Nope. Video is not photography in motion. Moving pictures are different.
Okay, I know someone out there is going to bust on my ontological parsings. Someone's going to assert the obvious: videos and photographs are certainly closer than tomatoes and bulldozers. Fear not, this is not an academic deconstruction.
But video and photography not the same.
This is to say that video's ubiquity reflects a different phenomenon. Where photography freezes time, video extends time. Video is not so much the capturing of a moment that can be repeated in motion, but a technique for reliving an experience, or experiencing it vicariously. When time stops for a photograph, we must stop too, even for an instant. We spend time with photographs considering single, immeasurable instants. No matter how briefly we flip through photographs we always spend more time with them than the asymptotically short amounts of time it takes to freeze that image.
Moving pictures have no such gravity. They're ephemeral, like sound. Unless they have either an unusual value afforded by some rare scene they've recorded or (and this is more to the point) a particularly refined aesthetic sense about their presentation, video is just a time-suck, a drain in the day, a deadening thickness of air.
Wait. What? Video? Time-waster?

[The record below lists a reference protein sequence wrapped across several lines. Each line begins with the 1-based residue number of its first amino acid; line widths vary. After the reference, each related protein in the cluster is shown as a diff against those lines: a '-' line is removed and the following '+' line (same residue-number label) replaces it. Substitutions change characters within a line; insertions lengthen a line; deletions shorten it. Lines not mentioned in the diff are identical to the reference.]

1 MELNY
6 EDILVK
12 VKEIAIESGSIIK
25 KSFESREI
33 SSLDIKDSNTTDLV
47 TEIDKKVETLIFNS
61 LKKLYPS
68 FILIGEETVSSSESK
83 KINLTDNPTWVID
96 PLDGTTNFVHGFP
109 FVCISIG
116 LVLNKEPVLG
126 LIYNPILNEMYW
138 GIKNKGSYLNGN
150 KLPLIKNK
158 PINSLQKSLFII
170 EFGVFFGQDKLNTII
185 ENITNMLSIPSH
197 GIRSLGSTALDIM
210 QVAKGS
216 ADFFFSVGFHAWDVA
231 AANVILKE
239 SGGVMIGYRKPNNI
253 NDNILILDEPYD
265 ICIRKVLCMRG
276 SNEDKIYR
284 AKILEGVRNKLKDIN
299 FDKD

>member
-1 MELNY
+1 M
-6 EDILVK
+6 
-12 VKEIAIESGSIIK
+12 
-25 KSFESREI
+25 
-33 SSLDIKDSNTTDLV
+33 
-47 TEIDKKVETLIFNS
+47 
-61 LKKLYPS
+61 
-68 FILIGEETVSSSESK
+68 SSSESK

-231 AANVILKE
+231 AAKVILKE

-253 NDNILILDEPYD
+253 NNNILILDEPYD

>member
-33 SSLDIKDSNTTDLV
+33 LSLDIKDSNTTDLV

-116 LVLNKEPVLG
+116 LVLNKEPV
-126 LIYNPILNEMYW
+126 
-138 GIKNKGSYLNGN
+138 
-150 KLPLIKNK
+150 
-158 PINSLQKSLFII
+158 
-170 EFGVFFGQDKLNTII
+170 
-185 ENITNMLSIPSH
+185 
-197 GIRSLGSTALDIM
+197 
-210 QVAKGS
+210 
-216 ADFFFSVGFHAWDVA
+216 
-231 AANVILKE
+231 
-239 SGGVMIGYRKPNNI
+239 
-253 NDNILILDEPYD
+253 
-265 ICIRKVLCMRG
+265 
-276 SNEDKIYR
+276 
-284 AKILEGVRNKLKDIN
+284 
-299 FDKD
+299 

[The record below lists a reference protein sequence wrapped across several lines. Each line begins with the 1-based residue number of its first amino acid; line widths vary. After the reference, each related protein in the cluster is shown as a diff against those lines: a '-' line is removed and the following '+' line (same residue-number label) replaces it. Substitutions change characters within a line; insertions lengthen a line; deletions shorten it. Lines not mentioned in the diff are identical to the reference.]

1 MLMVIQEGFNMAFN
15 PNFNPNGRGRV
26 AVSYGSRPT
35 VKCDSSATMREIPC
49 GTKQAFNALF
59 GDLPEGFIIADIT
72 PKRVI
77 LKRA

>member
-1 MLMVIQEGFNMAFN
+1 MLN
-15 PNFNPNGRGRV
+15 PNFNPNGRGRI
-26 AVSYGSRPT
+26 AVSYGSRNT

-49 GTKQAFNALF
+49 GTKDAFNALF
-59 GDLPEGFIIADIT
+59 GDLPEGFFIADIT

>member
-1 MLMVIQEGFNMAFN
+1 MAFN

Yes, video IS one of the biggest parts of our production company. And…why, yes, we DO think we're really, really good at it. http://www.youtube.com/user/1AUGLOBALMEDIA
But video demands consumption of time differently than photographs. If you turn away from a photograph you've just seen, the singularity of that image has already been imprinted. If you turn away from video…you're missing it as it happens. People watch video while doing other things, no doubt, but they're not watching intensely, deeply. You cannot ponder what you do not fully sense, and you cannot fully sense visual media without seeing it.
So, does video ever have a place in fine art? Does video ever matter? I believe it does. But it's not the same as a photograph in motion. Video excels at telling stories, at narrative trajectories and passage of time. Photography captures feelings and moods. No doubt each discipline can steal air from the other's balloon: video can evoke moods while a picture can tell stories in single frames. But if you're asking someone to invest time in a moment you consider important enough to share, be sure you've chosen the right tool for the job.